‘I dunno, I’ll go too and take an extinguisher just in case…’
Vogel kneels and cradles the woman’s head. ‘Elodie, get someone medical on the line. I don’t want to leave until these two are conscious enough to sit and be strapped in and still breathe. How long will it take?’ She looks at the groaning woman, whose eyes show signs of increasing consciousness and agony. ‘Give her your morphine shot, someone. She may be healing, but I don’t think it’s much fun for her. Must be like pins and needles on a titanic scale. Thanks, Heidi. Right, close the doors. We need to get this place warmer, and don’t let me forget Kpangba and Awenasa are still outside, they’ll cry if we leave them behind. OK, everyone, well done. Thanks for the hypothermia reminder, Googoosh. Now we need to identify our survivors.’
She leans over the woman. ‘What was that?’
The woman whispers, ‘Erin Jackson…’
‘Is that your name?’
The woman nods. ‘Is Petraneck alright?’
‘Who? You mean the man we found you with?’
A flicker of fear in her eyes, Erin says, ‘Is he alive?’
‘Hey,’ Vogel says, brushing Erin’s curly brown hair from her face, ‘You’re both going to be OK. I mean really OK. Your fingers and toes, even his face will totally recover. You’ll need a little specialist attention when we get back to Finland though…’
Erin gasps, real fear in her eyes. ‘No, not Europe. Please, no. They will deport Alexej to Russia. He’s Russian.’
‘What’s wrong with Russia?’
‘He was one of the people who sabotaged the secret oil drilling in Greenland.’
‘Hey, Europe was in on that too.’
‘He spent three years in a German prison. The Russians will put him away for fifteen at least. Don’t take him to Europe.’
‘Sorry, we don’t have a choice.’
Elodie shouts back. ‘Ma’am, The nanos work more slowly when cold. But they do generate a little heat from their own activity … hang on … yes. You can expect an 80% recovery in fifteen minutes whatever the temperature.’
Firoz says, ‘OK, our man, what was it? Alexej Petranek? I wish I had a name like that, has a pulse of fifty-three now. Looking good. That must be just the nanobots, amazing.’
Vogel says to Erin, ‘I’m getting sore knees. Can you sit yet?’ She gets a nod and several hands help Erin to the port bench and fit a harness round her.
Vogel sits opposite. ‘What happened at the base, Erin?’
But Erin has her eyes closed, tears flowing. She says, ‘Oh God,’ over and over.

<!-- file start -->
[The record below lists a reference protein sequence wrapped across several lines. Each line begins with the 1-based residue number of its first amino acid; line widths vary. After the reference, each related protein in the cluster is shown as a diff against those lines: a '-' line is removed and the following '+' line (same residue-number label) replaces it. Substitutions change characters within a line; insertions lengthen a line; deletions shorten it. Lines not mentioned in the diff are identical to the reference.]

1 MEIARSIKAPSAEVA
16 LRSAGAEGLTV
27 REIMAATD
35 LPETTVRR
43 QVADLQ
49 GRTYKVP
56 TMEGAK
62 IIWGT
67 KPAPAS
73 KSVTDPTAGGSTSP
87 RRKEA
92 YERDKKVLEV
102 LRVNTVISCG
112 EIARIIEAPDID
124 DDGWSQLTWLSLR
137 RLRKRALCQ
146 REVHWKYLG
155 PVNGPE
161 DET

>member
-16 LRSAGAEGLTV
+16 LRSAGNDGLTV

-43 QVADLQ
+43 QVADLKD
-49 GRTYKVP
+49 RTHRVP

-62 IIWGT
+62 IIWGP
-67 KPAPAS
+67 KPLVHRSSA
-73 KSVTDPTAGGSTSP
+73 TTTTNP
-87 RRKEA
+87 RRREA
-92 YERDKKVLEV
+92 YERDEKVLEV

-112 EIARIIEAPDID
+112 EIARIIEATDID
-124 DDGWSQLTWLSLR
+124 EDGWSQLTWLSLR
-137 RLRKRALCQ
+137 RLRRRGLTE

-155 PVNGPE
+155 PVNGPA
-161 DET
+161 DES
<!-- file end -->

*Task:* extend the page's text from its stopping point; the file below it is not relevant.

‘Erin!’ Vogel snaps, ‘what happened?’
Erin’s eyes jerk open. ‘I … I was coming back from a collection…’
‘Collecting what?’
‘Meteorites; on pack ice you get only this year’s. The meteorite that struck Mars at Christmas will have sent debris in all directions – including ours.’
Vogel waves her silent. ‘Back at the base…’
‘I saw something drop out of the sky … and drove my snowmobile into a hole by accident. I wrecked it. I collected my samples and took the rifle…’
‘Why do you have a rifle?’
‘Polar bears. We don’t kill them unless we have too, we…’
Vogel says, ‘Sorry, I’ll stop asking stupid questions. What happened?’ The soldiers sit, or stand, all looking at Erin.
She goes on, ‘I saw aliens. They were attacking. I shot one. Two went into the dome. I had two more bullets in the rifle and two spare in my pocket. I put a spare in the magazine and went in. The aliens had their backs to me and were just blazing at everything with laser beams, or something. The place was already filled with smoke. I shot another in the back. The other one turned to shoot at me, but part of the ceiling collapsed on it. I shot two more bullets at it through the debris, but by then it was on fire anyway. I turned to run out, but fire burst up at the entrance. The heat drove me back. But the heat behind me got worse too.’
‘How did you get out?’
‘I didn’t. I couldn’t even breathe. I couldn’t move. Alexej ran through a wall of flame … all his clothes on fire. He lifted me and ran back out, rolling me in snow. I don’t know much of what happened next. I only remember a haze of pain and Alexej saying someone would come for me. I think he thought he was dying. He tried to keep me warm. He must have built the shelter.’ She bursts into tears and covers her face.
Elodie calls, ‘Flame-thrower’s exhausted, I’m going to have to take off. Sorry, guys. Port cargo door opening.’
Kpangba and Awenasa dash in, Kpangba hitting the button as he passes it. The ramp rises and closes. Awenasa secures the flamethrower and rubs his gloved hands together.
Erin’s stopped crying. She staring at her hands, dumbstruck. Her fingers, rigid, blackened claws, are turning pink and beginning to move under her control.